1. Commentary first published on this site on July 9, 2017.

Second Reading

Commentary on Romans 7:15-25a

Mary Hinkle Shore

In Romans 7, Paul has at least two points to make: (1) the law is good, and (2) the law cannot direct the new life in Christ. 

God’s law is good.

Torah (the law) was a gift from God for God’s people. One might conclude that Paul does not need to argue for its goodness. Yet in the early chapters of Romans, Paul has said numerous times that the law had a role to play in the hold sin has on humanity. 

  • “For ‘no human being will be justified in his sight’ by deeds prescribed by the law, for through the law comes the knowledge of sin” (3:20)
  • “For the law brings wrath; but where there is no law, neither is there violation” (4:13)
  • “Sin was indeed in the world before the law, but sin is not reckoned when there is no law” (5:13)
  • “But law came in, with the result that the trespass multiplied” (5:20a) 
  • “While we were living in the flesh, our sinful passions, aroused by the law, were at work in our members to bear fruit for death” (7:5)

After saying over and over again that the law has made things worse, Paul realizes that some readers may conclude the law is the problem, and he must correct that mistaken inference. “What then should we say? That the law is sin? By no means!” (7:7).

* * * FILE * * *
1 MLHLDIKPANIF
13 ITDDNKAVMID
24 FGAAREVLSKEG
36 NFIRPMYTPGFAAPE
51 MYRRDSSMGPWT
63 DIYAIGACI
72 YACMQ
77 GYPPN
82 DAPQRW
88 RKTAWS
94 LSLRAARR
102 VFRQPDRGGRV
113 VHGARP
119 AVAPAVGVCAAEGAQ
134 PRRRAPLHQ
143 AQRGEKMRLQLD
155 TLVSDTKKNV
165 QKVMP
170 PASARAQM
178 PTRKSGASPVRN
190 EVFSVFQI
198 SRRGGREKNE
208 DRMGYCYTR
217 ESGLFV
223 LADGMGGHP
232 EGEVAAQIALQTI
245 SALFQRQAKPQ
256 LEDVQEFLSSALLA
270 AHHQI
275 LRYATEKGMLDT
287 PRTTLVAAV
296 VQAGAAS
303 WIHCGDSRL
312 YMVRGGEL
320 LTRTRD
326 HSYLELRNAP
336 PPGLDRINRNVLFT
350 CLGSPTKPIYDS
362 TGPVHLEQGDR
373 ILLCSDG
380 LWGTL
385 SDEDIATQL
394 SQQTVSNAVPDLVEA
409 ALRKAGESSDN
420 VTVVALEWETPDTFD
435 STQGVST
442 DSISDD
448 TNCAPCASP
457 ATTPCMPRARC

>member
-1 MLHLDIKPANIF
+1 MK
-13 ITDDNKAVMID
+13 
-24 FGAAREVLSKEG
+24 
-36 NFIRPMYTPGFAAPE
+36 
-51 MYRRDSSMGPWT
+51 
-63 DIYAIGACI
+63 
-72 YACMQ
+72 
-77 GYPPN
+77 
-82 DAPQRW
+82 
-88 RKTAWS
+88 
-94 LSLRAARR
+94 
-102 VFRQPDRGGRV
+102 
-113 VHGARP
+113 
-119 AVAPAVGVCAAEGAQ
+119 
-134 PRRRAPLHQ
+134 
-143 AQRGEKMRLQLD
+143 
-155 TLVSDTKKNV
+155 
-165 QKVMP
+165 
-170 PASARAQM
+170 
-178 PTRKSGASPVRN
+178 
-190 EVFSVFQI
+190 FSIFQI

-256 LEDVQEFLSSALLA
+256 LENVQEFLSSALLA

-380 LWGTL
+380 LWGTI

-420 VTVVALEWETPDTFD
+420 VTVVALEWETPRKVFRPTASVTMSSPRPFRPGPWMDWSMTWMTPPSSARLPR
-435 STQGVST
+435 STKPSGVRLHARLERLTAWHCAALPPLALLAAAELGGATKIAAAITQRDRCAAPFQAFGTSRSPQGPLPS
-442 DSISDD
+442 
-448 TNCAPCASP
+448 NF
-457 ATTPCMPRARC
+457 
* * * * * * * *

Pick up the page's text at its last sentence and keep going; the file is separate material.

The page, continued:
The problem is not the law, which is itself “holy and just and good” (7:12). The problem is sin, that power we first met in Romans 3:9 when Paul announced that all—both Jews and Greeks—were enslaved by it. Sin is an opportunistic tyrant, using anything at hand to maintain and extend its hold over human beings. The law is not sin, but it has been commandeered by sin to increase sin’s stranglehold even on those who “delight in the law of God” (7:22). 

The law is inadequate to direct life in Christ.

But wait, there’s more bad news. 

No matter how good the law is, and no matter how much the “I” of 7:15 recognizes its goodness and seeks to follow it,1 still: “I do not do what I want, but I do the very thing I hate.”2

In Romans 7:15-24, is Paul describing life before or apart from Christ’s victory? Or is Paul describing current affairs, that is the “mopping up” operations (also known as daily life) in the war with Sin that Christ has already won on behalf of the baptized? From 6:1 (“Should we continue in sin in order that grace may abound?”) Paul has been exploring life in Christ. What is more, his correspondence overall surely bears witness to the continuing power of Sin to upend faithfulness in the lives of the baptized. Yet whether the time Paul has in mind is before or after readers are joined to Christ’s death and resurrection, the center of gravity in Romans 7 is elsewhere: the law is good, and even for those who delight in it, “evil lies close at hand” (7:21).